Prenons la chaîne test x=x. Cela correspondra à l’expression .*.*=.*. Les .*.* précédant le signe = peuvent correspondre au premier x (l’un des .* correspond au x, l’autre correspond à zéro caractère). Le .* après le signe = correspond au x final.

Il faut 23 étapes pour atteindre cette correspondance. Le premier .* de .*.*=.* agit abondamment et correspond à la chaîne complète x=x. Le moteur avance pour examiner le .* suivant. Il ne reste aucun caractère à faire correspondre, le deuxième .* correspond donc à zéro caractère (c’est autorisé). Le moteur passe ensuite au =. La correspondance échoue car il n’y a plus de caractère à faire correspondre (le premier .* ayant consommé l’intégralité de x=x).

À ce moment, le moteur d’expression régulière retourne en arrière. Il retourne au premier  .* et le fait correspondre à x= (au lieu de x=x) et passe ensuite au deuxième .*. Ce .* correspond au deuxième x et il n’y a maintenant plus aucun caractère à associer. Quand le moteur essaie d’associer le = dans .*.*=.*, la correspondance échoue. Le moteur retourne de nouveau en arrière.

Avec ce retour en arrière, le premier .* correspond toujours à x= mais le deuxième .* ne correspond plus à x ; il correspond à zéro caractère. Le moteur avance ensuite pour essayer de trouver le signe littéral = dans le modèle .*.*=.* mais échoue (car il correspond déjà au premier .*). Le moteur retourne de nouveau en arrière.

Cette fois-ci, le premier .* correspond seulement au premier x. Mais le deuxième .* agit abondamment et correspond à =x. Vous imaginez la suite. Lorsqu’il essaie d’associer le signe littéral =, il échoue et retourne de nouveau en arrière.

Le premier .* correspond toujours seulement au premier x. Désormais, le deuxième .* correspond seulement à =. Comme vous l’avez deviné, le moteur ne peut pas associer le signe littéral = car il correspond déjà au deuxième .*. Le moteur retourne donc de nouveau en arrière. Tout cela pour associer une chaîne de trois caractères.

Enfin, avec le premier .* correspondant uniquement au premier x et le deuxième .* correspondant à zéro caractère, le moteur est capable d’associer le signe littéral = dans l’expression avec le = contenu dans la chaîne. Il avance et le dernier .* correspond au dernier x.

23 étapes pour faire correspondre x=x. Voici une courte vidéo de l’utilisation de Perl Regexp::Debugger présentant les étapes et le retour en arrière.

Cela représente beaucoup de travail, mais que se passe-t-il si la chaîne passe de x=x à x=xx ? La correspondance prend cette fois 33 étapes. Et si l’entrée est x=xxx, 45 étapes. Ce n’est pas linéaire. Voici un graphique présentant la correspondance de x=x à x=xxxxxxxxxxxxxxxxxxxx (20 x après le =). Avec 20 x après le =, le moteur requiert 555 étapes pour associer ! (Pire encore, si le x= était manquant et que la chaîne ne contenait que 20 x, le moteur nécessiterait 4 067 étapes pour réaliser que le modèle ne correspond pas).

Cette vidéo montre tout le retour en arrière nécessaire pour correspondre à  x=xxxxxxxxxxxxxxxxxxxx:

Ce n’est pas bon signe car à mesure que la taille de l’entrée augmente, le temps de correspondance augmente de manière ultra linéaire. Mais cela aurait pu être encore pire avec une expression régulière légèrement différente. Prenons l’exemple .*.*=.*; (avec un point-virgule littéral à la fin du modèle). Nous aurions facilement pu rédiger cela pour tenter d’associer une expression comme foo=bar;.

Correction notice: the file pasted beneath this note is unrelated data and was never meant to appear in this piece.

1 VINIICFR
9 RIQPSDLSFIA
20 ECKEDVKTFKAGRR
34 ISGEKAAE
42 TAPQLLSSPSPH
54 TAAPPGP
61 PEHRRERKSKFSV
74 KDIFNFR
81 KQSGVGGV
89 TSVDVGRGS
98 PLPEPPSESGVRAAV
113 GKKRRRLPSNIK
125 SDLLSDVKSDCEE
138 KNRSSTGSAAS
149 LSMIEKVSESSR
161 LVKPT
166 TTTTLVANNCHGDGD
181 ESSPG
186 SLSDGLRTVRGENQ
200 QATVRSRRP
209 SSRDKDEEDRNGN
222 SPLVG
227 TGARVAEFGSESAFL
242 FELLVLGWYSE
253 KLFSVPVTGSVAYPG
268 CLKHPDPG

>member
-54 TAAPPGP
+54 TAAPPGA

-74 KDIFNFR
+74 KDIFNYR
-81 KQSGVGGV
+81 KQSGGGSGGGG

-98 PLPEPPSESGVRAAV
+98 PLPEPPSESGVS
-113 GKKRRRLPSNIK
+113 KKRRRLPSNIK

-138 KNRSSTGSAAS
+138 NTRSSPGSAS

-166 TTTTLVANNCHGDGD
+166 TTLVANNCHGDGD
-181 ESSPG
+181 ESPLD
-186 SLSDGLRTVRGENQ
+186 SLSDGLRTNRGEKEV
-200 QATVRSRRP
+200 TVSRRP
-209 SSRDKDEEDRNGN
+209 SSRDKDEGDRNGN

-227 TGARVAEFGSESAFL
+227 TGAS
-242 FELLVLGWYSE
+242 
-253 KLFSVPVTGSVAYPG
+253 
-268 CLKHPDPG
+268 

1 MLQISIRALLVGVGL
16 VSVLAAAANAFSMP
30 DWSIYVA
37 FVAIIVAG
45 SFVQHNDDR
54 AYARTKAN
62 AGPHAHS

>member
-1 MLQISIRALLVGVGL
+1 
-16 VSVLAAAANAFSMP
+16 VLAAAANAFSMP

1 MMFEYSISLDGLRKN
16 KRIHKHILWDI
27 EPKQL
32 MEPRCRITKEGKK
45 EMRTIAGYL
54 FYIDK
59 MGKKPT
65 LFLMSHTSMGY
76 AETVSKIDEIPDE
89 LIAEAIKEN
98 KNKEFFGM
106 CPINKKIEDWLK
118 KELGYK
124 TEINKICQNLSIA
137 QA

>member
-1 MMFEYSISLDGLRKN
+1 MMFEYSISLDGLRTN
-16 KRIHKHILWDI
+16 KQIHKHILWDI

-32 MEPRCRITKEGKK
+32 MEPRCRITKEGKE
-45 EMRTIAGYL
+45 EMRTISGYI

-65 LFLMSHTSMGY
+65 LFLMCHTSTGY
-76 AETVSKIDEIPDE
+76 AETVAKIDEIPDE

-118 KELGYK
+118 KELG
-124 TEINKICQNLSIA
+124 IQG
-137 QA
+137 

Le retour en arrière aurait été catastrophique. Associer x=x prend 90 étapes au lieu de 23. Et le nombre d’étapes augmente très rapidement. Associer x= suivi de 20 x prend 5 353 étapes. Voici le graphique correspondant : Observez attentivement les valeurs de l’axe Y par rapport au graphique précédent.

Pour terminer, voici toutes les 5 353 étapes de l’échec de la correspondance de x=xxxxxxxxxxxxxxxxxxxx avec .*.*=.*;

L’utilisation de correspondances fainéantes plutôt que gourmandes (lazy / greedy) permet de contrôler l’étendue du retour en arrière qui survient dans ce cas précis. Si l’expression originale est modifiée en .*?.*?=.*?, la correspondance de x=x prend 11 étapes (au lieu de 23), tout comme la correspondance de x=xxxxxxxxxxxxxxxxxxxx. C’est parce que le ? après le .*ordonne au moteur d’associer le plus petit nombre de caractères avant de commencer à avancer.

Mais la fainéantise n’est pas la solution totale à ce comportement de retour en arrière. Modifier l’exemple catastrophique .*.*=.*; en .*?.*?=.*?; n’affecte pas du tout son temps d’exécution. x=x prend toujours 555 étapes et x= suivi de 20 x prend toujours 5 353 étapes.

La seule vraie solution, mise à part la réécriture complète du modèle pour être plus précis, c’est de s’éloigner du moteur d’expression régulière avec ce mécanisme de retour en arrière. Ce que nous faisons au cours des prochaines semaines.

La solution à ce problème existe depuis 1968, lorsque Ken Thompson écrivait un article intitulé « Techniques de programmation : Algorithme de recherche d’expression régulière ». L’article décrit un mécanisme pour convertir une expression régulière en AFN (automate fini non-déterministe) et suivre les transitions d’état dans l’AFN à l’aide d’un algorithme exécuté en un temps linéaire de la taille de la chaîne que l’on souhaite faire correspondre.

L’article de Thompson n’évoque pas l’AFN mais l’algorithme de temps linéaire est clairement expliqué. Il présente également un programme ALGOL-60 qui génère du code de langage assembleur pour l’IBM 7094. La réalisation paraît ésotérique mais l’idée présentée ne l’est pas.